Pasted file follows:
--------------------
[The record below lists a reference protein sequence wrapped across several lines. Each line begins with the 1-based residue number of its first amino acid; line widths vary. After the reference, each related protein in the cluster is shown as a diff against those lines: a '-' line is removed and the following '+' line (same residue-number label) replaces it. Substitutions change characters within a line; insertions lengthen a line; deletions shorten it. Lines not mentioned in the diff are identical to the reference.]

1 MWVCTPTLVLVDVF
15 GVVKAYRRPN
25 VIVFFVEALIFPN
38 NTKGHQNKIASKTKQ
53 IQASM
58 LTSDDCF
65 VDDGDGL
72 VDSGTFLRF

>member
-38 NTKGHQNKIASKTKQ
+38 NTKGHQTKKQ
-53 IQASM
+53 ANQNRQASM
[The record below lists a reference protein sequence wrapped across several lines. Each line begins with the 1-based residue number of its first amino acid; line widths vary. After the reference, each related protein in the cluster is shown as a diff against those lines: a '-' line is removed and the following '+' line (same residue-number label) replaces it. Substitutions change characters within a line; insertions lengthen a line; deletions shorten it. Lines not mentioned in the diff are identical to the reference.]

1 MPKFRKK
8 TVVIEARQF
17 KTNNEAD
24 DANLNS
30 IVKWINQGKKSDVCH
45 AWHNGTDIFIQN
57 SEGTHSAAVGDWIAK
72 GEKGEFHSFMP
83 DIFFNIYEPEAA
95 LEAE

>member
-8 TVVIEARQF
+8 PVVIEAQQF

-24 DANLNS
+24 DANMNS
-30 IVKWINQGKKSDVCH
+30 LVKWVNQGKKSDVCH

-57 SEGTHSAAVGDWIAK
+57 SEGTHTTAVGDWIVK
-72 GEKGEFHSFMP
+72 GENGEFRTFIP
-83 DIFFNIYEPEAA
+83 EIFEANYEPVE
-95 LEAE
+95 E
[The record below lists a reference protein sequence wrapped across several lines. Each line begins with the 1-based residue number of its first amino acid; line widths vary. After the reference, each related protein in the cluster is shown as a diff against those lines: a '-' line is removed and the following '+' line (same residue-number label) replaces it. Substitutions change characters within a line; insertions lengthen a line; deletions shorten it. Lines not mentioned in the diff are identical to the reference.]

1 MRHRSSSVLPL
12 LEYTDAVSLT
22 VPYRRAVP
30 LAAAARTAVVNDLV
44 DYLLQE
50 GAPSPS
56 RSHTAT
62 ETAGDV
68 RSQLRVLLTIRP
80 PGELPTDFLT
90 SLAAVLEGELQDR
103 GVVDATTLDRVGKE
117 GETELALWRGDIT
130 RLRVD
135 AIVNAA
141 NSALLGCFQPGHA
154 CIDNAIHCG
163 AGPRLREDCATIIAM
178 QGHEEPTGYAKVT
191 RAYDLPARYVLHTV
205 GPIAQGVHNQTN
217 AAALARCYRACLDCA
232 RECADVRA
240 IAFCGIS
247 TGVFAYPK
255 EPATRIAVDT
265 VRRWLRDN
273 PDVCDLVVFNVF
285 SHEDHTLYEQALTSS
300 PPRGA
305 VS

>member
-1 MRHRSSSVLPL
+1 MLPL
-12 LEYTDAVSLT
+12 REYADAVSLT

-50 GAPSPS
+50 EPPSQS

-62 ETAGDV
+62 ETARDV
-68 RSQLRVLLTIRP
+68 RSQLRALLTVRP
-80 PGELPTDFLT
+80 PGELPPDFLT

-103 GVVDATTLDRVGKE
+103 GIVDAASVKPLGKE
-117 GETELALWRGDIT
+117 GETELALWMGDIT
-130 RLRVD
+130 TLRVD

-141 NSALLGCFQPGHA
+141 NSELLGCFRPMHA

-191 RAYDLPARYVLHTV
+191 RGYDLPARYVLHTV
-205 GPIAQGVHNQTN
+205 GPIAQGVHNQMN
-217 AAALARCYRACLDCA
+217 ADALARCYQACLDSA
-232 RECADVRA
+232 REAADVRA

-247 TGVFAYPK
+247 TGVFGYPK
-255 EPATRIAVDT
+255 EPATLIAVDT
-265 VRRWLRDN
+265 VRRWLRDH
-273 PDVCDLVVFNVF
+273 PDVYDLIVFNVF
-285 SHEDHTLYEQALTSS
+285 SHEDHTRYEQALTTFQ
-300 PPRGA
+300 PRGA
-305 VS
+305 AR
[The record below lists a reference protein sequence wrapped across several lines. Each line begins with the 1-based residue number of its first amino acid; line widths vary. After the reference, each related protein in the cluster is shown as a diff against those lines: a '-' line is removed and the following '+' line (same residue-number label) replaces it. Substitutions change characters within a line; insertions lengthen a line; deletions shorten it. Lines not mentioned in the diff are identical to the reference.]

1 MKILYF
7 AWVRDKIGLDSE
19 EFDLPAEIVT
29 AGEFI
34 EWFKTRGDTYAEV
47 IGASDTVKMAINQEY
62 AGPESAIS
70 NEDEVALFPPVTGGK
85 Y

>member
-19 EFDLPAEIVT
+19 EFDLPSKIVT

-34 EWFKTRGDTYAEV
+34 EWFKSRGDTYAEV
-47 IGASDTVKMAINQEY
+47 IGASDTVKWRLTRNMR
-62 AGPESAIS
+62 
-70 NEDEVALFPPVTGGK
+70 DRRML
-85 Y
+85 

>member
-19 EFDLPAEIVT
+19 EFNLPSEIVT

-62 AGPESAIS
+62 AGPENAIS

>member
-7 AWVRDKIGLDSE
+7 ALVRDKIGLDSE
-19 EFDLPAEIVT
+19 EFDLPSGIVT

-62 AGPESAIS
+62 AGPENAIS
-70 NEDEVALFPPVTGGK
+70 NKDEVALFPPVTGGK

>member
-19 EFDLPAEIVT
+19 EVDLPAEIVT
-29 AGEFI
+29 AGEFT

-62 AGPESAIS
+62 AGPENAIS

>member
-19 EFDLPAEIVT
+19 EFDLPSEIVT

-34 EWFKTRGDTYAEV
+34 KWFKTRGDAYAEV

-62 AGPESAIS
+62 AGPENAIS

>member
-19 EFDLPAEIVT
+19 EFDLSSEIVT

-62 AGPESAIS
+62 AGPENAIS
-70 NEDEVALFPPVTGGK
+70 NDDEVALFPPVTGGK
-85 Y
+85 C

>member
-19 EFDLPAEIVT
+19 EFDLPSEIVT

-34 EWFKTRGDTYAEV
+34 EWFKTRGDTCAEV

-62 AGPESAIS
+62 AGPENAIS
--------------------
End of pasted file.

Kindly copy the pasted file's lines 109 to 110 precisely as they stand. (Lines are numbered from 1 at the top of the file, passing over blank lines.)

+273 PDVYDLIVFNVF
-285 SHEDHTLYEQALTSS